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Financial Focus: 16th December 2010

Moody’s Spanish warning sends Euro lower;
Eurozone contagion fears halts market rally;
German resistance over new Eurozone rescue system;
Commodity prices dip as concerns for Europe grow.

Moody’s warning to Spain on Wednesday refocused attention on the Eurozone debt, just a day before Spanish 10 and 15 year debt auctions and at the start of the summit of EU leaders where they will discuss a new financial rescue system for the Eurozone.

Germany’s insistence over the inclusion of terms that allow the use of a new Eurozone rescue system only as a last resort, is likely to limit the scope of the agreement made at the EU summit, and leave Europe’s leaders with a plan that may fail to convince the markets that the Eurozone debt problem is any closer to being resolved.

European shares ended their longest winning run in six months yesterday, after Moody’s warned that they may lower Spain’s debt rating.

Trading is expected to be volatile across European markets today, with investors unlikely to make big decisions prior to the meeting of EU leaders.  The FTSE and other European markets are likely to open flat to slightly lower as investors pause for  breath following the near two-week rally.

US stocks suffered a third straight sell-off at the close of yesterday’s session, indicating that investors are taking profits and are unlikely to force the Stateside markets to new levels before the end of the year.

Japan’s Nikkei traded flat for a fourth straight session overnight as recent optimism was dampened by Eurozone debt worries and concerns about overheating in the market.

The euro touched a record low yesterday against the Swiss franc, and a two-week low against the dollar as Eurozone contagion fears resurfaced with Moody’s warning to Spain.  Rising US Treasury yields further boosted the dollar to a 10-week high against the yen.  Currencies are more stable today, with traders waiting to see the outcome of the EU summit.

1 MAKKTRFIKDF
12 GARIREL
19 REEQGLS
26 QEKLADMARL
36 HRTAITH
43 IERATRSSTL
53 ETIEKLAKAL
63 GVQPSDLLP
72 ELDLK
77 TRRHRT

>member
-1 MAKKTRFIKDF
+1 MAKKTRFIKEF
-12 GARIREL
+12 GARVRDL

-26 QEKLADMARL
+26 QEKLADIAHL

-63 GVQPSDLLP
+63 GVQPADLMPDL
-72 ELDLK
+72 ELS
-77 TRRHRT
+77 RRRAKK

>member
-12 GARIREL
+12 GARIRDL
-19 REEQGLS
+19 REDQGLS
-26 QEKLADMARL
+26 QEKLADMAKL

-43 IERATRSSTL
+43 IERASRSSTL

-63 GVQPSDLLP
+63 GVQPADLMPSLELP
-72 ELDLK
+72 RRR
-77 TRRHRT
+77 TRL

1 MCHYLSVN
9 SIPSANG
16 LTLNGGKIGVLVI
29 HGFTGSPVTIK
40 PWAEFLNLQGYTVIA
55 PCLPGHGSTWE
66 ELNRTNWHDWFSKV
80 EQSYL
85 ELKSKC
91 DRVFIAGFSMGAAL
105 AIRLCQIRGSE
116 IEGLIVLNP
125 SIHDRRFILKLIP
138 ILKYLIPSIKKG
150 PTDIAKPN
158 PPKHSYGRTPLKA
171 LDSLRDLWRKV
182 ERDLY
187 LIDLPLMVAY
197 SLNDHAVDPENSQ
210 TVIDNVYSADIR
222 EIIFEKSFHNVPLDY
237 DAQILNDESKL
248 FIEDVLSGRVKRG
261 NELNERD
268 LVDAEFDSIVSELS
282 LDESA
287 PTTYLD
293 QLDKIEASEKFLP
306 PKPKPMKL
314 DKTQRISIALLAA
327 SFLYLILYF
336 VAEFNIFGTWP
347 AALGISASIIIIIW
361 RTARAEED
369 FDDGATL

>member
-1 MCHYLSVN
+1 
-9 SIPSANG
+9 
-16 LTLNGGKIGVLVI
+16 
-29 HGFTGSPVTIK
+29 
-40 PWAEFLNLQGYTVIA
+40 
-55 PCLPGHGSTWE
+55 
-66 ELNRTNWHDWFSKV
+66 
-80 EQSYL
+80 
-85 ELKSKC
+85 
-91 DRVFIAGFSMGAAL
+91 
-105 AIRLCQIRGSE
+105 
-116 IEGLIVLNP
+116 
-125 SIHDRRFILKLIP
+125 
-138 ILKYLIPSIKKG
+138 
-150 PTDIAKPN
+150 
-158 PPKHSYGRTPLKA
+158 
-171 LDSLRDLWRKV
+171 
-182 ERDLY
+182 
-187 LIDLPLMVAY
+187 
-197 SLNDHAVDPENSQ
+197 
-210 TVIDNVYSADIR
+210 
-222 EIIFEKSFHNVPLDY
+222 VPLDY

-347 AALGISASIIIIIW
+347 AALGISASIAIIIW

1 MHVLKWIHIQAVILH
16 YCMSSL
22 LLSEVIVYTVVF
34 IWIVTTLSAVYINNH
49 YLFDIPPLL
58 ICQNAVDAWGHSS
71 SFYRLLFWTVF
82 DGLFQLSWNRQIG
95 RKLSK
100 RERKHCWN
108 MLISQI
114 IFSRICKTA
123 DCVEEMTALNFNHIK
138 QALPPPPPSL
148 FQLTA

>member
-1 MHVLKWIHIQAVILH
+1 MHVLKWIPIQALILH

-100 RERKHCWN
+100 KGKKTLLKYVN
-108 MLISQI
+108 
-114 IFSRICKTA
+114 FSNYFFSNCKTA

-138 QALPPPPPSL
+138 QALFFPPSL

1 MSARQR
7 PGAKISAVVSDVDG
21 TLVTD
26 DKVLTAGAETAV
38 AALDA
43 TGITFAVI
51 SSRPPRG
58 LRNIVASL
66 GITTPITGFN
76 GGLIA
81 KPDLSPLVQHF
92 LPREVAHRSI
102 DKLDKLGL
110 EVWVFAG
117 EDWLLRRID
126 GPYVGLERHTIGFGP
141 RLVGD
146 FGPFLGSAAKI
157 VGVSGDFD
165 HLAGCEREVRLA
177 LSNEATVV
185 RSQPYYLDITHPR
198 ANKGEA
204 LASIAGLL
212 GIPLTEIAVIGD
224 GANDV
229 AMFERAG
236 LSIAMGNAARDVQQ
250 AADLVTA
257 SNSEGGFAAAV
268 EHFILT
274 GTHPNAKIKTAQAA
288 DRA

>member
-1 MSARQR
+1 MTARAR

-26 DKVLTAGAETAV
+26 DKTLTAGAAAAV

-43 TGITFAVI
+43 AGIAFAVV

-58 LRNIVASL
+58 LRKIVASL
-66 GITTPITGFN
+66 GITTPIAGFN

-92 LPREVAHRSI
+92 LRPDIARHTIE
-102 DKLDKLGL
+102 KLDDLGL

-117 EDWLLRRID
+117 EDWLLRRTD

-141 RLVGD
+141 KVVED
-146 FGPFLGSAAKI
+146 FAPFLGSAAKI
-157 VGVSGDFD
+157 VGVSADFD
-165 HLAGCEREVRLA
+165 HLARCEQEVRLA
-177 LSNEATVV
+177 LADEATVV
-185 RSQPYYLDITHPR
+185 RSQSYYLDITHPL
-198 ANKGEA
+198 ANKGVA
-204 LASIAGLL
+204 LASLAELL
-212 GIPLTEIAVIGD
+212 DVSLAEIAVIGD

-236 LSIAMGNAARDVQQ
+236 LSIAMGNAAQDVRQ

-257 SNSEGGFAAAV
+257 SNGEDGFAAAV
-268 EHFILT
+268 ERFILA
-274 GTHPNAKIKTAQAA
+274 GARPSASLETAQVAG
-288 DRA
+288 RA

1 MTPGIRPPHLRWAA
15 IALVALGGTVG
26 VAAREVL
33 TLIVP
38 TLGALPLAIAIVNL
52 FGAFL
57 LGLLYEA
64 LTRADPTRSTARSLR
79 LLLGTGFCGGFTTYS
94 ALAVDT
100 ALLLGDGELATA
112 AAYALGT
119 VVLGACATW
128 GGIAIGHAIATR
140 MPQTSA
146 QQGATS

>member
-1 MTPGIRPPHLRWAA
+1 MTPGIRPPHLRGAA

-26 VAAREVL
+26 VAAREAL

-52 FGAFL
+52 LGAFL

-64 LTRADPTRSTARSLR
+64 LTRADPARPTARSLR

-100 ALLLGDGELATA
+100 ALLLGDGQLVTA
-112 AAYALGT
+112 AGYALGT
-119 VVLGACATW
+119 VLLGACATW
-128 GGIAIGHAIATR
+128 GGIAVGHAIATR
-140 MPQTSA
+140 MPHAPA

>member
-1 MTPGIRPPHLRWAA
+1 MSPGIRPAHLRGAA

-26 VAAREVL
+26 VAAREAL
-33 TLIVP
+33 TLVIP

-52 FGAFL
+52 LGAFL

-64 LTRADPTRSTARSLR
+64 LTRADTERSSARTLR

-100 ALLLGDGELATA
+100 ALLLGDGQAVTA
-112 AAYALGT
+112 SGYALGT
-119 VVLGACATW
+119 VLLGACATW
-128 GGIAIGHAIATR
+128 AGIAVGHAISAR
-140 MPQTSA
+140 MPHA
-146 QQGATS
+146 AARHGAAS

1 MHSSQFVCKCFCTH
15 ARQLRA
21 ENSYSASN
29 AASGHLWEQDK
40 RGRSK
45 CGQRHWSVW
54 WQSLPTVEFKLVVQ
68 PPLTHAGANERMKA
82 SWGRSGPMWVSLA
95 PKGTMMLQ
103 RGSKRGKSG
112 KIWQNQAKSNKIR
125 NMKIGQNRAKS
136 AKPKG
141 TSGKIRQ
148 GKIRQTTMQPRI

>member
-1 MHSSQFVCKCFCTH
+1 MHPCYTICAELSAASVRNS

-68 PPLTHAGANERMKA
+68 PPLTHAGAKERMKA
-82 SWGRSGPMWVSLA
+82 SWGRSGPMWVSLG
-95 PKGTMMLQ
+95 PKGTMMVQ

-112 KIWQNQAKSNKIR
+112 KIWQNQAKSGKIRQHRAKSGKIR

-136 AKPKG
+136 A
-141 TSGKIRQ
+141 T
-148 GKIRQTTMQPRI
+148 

Oil prices were steady to lower on Thursday with positive data out of the US being weighed down by the concerns over European debt.  A rally in the dollar put further pressure on oil prices, as fuel becomes more expensive to holders of other currencies.

Spot gold was steady during Asian trade today, as the dollar held onto gains following upbeat US data and ahead of the EU summit meeting. Copper is down 0.4%, but other industrial metals are holding their ground.

Regardless of short-term fluctuations of commodity prices, which can be determined by the price of the dollar, recent figures show that new investments in US commodity products and mutual funds hit three-month highs in November.  The Commodity Futures Trading Commission, concerned about excessive speculation in the sector, is looking at ways of limiting the holding that any one investor can hold in the commodity markets.

FTSE 100: 5,882 -0.15%
S&P 500: 1,235 -0.51%
Eurofirst 300: 1,127 -0.46%
Nikkei 225: 10,313 +0.01%
Shanghai Comp: 2,909 -0.49%

$ per €: 1.3222 +0.11%
$ per £: 1.5563 +0.14%
¥ per $: 84.25 +0.02%
¥ per €: 111.38 +0.12%
€ per £: 1.1769 +0.07%

WTI Crude: $88.43 -0.21%
Brent Crude: $92.12 -0.09%
Gold: $1,381 -0.32%
Copper: $4.11 -0.40%
Corn: $5.85 +0.13%

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